Do you remember the first time you became consciously aware that it is ok to be unique but not too different? I learned this critical and confusing social rule in my home state of Maine, where a young man was killed for being too different.                   Charlie Howard was an openly gay man living in Bangor in the summer of 1983 and I was working for a pathologist at a local hospital, preparing to apply to medical school.  On a hot, humid night, after leaving a nightclub with a couple of friends, Charlie Howard was attacked walking over a bridge.  The assailants were local teenage boys, not known “trouble makers” out stealing cars or breaking into homes.  In fact, they were all part of the popular and successful high school football team.  Like vultures to a wounded animal, they sensed Charlie Howard’s vulnerability.  Were they offended by the effeminate way he walked and talked?  Likely.  Did they grow up in a culture of homophobia?  Undoubtedly.  Did they feel empowered to teach Charlie Howard a lesson? Surely. Despite Charlie’s declarations that he could not swim, the three boys picked him up and threw him over the bridge into the swift flowing river below.  He drowned as the young men ignored his cries for help.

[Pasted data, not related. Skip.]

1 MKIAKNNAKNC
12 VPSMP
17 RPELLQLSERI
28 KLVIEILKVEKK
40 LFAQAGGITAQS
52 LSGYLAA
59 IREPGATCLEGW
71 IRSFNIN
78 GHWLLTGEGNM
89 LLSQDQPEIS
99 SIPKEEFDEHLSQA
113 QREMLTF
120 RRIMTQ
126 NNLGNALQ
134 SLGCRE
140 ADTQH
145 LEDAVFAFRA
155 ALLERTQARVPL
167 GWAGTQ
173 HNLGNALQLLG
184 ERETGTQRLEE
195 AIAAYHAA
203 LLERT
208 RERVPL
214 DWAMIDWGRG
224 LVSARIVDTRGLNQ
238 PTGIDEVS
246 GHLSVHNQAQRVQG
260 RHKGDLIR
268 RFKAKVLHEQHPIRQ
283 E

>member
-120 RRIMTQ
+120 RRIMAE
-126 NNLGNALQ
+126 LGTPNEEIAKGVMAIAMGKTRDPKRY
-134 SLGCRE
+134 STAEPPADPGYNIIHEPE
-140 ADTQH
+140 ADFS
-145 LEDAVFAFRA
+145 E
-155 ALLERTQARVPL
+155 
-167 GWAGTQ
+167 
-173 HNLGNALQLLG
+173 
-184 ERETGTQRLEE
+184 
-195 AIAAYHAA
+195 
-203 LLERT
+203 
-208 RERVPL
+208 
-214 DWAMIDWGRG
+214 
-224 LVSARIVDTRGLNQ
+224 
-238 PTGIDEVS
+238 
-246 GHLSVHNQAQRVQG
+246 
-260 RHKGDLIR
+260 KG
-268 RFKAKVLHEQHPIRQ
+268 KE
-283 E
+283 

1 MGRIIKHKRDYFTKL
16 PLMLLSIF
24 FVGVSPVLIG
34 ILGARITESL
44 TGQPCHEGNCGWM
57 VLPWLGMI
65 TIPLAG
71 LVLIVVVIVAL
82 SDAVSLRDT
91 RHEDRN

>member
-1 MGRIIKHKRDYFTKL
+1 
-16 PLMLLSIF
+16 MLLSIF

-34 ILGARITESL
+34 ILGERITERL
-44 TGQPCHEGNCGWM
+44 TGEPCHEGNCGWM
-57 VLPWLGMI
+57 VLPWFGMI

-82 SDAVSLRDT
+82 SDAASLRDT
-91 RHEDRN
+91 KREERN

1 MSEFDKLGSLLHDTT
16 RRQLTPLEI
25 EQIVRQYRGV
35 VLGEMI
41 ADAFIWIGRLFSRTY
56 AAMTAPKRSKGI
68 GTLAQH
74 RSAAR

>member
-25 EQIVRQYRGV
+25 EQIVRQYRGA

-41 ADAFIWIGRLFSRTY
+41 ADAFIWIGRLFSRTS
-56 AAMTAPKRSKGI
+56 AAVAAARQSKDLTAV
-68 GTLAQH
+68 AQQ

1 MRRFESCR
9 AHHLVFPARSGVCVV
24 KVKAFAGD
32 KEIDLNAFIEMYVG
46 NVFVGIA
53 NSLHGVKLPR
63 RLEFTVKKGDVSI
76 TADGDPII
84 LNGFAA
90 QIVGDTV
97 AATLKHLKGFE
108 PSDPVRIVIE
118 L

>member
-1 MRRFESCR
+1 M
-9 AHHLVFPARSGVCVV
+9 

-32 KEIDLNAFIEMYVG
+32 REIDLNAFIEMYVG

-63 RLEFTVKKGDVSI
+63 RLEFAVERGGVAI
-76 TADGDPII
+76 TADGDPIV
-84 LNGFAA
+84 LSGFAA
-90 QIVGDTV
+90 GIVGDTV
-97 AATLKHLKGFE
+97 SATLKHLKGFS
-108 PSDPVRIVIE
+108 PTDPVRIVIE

By the next morning, the whole town knew of the blatant assault and murder of Charlie Howard. But, in the days that followed, as I listened to people discussing the murder, what emerged was the community’s deep discomfort with homosexuality.  It seemed everyone’s Gut was churning.  A person unaware of the details of the attack listening to the conversations would have had a hard time knowing who was to blame.  I heard comments like, “he deserved it”, “they were just being boys”, and “they didn’t mean to kill him”.  I was not surprised when these statements came from people I suspected were homophobic, but I was devastated and scared when people I thought were open-minded and caring seemed genuinely confused about who was at fault. In fact, when one of the pathologists I admired made a joke about the murder while peering through his microscope, I kept my mouth shut. That summer, I learned an essential life lesson – being too different can kill you.  It is a lesson as old as the scriptures and was reinforced when I left Maine and learned the long history of lethal social exclusion in the United States and the world. You can be lynched, blasted by a fire hose, beaten up on the playground, attacked by guard dogs, and thrown out of your family and community – simply for being too different.  

     In a world where relationship is central, difference and connection comfortably coexist. There is less time and energy spent on figuring out the social dilemma of how to stand out but not become the target of others competing for space at the top.  In a relational world, we teach our children to be curious about difference rather than afraid.  In that world, we actively starve neural pathways that link difference with sympathetic nervous system stimulation and fear and actively stimulate and grow neural pathways devoted to understanding and communicating across difference. In a relational world, our differences make our communities stronger.